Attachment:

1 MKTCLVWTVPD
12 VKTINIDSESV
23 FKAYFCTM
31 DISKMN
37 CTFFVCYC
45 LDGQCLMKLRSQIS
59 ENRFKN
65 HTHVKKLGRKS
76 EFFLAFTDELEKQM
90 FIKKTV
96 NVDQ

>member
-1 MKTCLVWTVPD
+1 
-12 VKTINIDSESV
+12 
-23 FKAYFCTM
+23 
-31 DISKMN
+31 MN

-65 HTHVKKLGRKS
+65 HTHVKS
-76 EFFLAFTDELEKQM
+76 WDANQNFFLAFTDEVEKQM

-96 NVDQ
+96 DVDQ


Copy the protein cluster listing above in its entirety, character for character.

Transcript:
1 MKTCLVWTVPD
12 VKTINIDSESV
23 FKAYFCTM
31 DISKMN
37 CTFFVCYC
45 LDGQCLMKLRSQIS
59 ENRFKN
65 HTHVKKLGRKS
76 EFFLAFTDELEKQM
90 FIKKTV
96 NVDQ

>member
-1 MKTCLVWTVPD
+1 
-12 VKTINIDSESV
+12 
-23 FKAYFCTM
+23 
-31 DISKMN
+31 MN

-65 HTHVKKLGRKS
+65 HTHVKS
-76 EFFLAFTDELEKQM
+76 WDANQNFFLAFTDEVEKQM

-96 NVDQ
+96 DVDQ